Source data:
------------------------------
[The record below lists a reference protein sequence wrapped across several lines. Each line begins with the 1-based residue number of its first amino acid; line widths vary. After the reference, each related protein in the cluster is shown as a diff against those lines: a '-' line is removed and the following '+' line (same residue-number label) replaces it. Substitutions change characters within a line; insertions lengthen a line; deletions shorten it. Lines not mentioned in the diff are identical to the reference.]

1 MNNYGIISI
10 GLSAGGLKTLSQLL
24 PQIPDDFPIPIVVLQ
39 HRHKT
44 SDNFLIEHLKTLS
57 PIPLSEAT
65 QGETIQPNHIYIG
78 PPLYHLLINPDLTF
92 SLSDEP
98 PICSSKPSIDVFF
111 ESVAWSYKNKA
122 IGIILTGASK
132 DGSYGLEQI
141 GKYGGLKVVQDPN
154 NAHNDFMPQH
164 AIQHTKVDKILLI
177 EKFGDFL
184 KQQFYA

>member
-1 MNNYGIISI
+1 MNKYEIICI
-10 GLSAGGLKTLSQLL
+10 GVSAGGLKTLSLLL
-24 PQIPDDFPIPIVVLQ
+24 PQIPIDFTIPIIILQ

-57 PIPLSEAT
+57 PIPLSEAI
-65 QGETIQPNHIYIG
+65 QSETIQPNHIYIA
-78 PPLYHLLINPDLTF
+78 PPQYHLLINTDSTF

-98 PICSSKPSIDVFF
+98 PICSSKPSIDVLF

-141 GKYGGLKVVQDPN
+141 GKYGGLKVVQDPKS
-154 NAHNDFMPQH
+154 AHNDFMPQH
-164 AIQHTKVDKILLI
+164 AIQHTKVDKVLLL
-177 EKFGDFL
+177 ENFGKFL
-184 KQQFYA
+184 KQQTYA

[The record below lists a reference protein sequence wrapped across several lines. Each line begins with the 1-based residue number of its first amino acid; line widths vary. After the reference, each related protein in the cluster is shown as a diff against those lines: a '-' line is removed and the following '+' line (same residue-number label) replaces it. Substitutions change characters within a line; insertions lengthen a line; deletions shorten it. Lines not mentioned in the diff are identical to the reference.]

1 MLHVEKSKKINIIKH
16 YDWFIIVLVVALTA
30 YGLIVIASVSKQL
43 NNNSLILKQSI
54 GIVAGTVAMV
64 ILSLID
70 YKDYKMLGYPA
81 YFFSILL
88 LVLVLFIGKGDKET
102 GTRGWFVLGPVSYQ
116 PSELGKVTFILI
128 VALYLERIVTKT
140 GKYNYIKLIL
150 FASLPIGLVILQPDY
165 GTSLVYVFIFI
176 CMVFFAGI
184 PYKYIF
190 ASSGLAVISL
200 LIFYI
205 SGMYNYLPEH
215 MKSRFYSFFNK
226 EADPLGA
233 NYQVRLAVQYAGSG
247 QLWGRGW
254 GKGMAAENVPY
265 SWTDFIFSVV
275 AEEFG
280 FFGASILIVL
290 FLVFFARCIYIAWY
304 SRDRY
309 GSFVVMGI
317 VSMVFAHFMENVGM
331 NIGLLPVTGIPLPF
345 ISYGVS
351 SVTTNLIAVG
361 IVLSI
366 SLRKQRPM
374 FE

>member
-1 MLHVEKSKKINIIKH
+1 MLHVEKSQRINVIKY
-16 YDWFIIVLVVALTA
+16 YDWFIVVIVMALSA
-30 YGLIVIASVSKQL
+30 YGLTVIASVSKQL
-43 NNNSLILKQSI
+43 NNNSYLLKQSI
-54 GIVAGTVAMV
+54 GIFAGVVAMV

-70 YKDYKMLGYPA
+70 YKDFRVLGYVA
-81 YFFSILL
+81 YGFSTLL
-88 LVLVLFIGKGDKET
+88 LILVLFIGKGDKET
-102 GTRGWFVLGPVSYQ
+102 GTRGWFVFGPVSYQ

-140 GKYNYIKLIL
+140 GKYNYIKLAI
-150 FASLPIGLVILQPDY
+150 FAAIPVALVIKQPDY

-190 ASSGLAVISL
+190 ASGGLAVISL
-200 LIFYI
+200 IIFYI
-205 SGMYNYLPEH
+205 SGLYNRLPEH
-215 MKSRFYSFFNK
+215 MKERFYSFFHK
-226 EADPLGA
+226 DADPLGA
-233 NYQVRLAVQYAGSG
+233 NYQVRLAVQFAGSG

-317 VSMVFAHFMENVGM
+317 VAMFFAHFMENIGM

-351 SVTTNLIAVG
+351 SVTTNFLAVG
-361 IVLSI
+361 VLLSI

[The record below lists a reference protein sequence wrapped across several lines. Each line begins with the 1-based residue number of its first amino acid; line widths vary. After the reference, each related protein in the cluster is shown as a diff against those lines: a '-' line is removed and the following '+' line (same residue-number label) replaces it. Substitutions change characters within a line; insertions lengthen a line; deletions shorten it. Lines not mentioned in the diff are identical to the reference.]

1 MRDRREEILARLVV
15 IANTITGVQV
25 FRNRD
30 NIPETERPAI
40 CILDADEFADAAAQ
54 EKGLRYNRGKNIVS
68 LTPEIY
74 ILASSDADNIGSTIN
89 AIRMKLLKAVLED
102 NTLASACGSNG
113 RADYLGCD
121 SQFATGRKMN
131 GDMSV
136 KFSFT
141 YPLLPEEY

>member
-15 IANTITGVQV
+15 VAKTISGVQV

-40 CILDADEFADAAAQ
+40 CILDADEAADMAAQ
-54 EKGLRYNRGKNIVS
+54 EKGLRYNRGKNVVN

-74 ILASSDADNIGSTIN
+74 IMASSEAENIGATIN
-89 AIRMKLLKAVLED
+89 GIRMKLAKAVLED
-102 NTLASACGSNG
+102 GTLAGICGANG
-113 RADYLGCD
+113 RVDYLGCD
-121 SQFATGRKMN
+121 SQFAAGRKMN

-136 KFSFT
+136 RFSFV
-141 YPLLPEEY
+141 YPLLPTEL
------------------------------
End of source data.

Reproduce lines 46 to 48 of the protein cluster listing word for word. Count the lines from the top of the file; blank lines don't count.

1 MLHVEKSKKINIIKH
16 YDWFIIVLVVALTA
30 YGLIVIASVSKQL